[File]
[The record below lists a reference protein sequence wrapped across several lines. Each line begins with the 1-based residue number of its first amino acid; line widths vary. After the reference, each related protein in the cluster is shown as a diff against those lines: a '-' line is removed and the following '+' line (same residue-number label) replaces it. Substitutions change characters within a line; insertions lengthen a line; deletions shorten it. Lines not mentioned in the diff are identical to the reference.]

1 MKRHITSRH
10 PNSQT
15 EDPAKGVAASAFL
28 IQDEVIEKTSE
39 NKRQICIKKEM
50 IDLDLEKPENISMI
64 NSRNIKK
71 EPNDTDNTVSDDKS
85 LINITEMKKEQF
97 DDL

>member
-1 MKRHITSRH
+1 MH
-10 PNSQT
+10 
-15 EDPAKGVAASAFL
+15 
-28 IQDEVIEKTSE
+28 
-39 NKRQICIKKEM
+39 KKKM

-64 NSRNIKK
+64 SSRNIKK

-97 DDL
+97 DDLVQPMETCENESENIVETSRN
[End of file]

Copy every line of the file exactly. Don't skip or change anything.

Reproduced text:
[The record below lists a reference protein sequence wrapped across several lines. Each line begins with the 1-based residue number of its first amino acid; line widths vary. After the reference, each related protein in the cluster is shown as a diff against those lines: a '-' line is removed and the following '+' line (same residue-number label) replaces it. Substitutions change characters within a line; insertions lengthen a line; deletions shorten it. Lines not mentioned in the diff are identical to the reference.]

1 MKRHITSRH
10 PNSQT
15 EDPAKGVAASAFL
28 IQDEVIEKTSE
39 NKRQICIKKEM
50 IDLDLEKPENISMI
64 NSRNIKK
71 EPNDTDNTVSDDKS
85 LINITEMKKEQF
97 DDL

>member
-1 MKRHITSRH
+1 MH
-10 PNSQT
+10 
-15 EDPAKGVAASAFL
+15 
-28 IQDEVIEKTSE
+28 
-39 NKRQICIKKEM
+39 KKKM

-64 NSRNIKK
+64 SSRNIKK

-97 DDL
+97 DDLVQPMETCENESENIVETSRN